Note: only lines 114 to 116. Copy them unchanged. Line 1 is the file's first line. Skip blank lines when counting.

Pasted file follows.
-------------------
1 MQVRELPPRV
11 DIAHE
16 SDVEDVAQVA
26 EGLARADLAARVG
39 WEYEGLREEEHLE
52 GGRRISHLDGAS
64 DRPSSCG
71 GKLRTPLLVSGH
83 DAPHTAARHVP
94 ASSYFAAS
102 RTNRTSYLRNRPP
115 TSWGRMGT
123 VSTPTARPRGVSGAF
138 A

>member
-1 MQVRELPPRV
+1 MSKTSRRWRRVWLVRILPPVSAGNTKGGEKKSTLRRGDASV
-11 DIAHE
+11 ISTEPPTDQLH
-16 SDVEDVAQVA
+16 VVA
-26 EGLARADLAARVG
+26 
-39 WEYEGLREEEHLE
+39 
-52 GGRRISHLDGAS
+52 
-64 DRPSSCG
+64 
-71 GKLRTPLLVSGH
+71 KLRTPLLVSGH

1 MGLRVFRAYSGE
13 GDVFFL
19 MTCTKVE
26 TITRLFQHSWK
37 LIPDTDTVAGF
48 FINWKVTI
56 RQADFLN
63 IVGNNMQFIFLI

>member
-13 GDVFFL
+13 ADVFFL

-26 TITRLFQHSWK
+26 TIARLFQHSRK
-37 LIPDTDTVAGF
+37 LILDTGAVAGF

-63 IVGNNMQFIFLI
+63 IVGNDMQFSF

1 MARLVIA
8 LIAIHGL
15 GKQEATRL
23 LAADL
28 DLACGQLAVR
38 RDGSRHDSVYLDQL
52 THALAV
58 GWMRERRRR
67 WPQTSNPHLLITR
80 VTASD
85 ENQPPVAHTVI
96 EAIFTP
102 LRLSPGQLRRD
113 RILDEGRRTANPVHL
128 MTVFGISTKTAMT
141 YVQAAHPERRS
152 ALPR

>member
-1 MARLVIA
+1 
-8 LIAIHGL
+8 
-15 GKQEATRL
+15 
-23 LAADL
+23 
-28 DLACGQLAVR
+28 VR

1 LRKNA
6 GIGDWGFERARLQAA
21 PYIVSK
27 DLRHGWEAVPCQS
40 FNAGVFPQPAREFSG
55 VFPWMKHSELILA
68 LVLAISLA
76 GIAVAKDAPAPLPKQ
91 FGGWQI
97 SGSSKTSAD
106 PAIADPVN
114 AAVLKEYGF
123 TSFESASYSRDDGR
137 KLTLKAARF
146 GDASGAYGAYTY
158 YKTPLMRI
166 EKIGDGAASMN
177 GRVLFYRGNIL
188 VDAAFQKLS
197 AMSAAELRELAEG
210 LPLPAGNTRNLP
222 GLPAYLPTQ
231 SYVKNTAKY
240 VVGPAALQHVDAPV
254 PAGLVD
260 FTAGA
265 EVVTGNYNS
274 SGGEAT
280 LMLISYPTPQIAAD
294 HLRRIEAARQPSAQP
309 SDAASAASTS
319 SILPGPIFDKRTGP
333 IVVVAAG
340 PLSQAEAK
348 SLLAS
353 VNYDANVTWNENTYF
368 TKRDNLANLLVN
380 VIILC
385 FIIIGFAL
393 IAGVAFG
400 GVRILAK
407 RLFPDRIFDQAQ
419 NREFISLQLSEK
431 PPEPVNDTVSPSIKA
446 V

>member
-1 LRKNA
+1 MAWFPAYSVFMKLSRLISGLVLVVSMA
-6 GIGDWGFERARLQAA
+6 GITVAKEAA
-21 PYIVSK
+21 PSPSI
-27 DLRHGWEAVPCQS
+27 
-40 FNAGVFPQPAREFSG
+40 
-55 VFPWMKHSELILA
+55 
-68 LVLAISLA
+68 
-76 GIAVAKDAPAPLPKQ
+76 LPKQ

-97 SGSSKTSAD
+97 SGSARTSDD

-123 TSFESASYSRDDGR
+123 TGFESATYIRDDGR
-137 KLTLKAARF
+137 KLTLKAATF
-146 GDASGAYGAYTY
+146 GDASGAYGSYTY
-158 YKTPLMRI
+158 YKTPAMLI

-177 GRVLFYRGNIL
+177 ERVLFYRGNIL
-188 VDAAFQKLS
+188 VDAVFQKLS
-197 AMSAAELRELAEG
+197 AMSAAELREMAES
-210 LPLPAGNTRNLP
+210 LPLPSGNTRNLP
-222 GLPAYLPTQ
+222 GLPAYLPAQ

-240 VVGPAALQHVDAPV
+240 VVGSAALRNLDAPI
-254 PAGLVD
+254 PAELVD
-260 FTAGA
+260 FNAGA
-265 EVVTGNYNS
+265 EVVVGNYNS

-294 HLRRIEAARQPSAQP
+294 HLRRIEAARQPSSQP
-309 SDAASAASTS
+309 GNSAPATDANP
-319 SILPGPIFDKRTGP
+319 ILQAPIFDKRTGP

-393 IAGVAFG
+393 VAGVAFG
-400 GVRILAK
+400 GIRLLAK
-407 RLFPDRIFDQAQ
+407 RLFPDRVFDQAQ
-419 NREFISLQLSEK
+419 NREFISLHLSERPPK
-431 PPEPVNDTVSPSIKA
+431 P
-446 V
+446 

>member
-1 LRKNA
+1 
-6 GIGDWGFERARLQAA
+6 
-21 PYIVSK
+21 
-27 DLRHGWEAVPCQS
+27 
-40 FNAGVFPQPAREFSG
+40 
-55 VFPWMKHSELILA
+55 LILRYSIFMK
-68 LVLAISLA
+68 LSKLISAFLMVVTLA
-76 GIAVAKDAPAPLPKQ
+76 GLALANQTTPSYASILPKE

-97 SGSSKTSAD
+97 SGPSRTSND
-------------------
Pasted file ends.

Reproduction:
380 VIILC
385 FIIIGFAL
393 IAGVAFG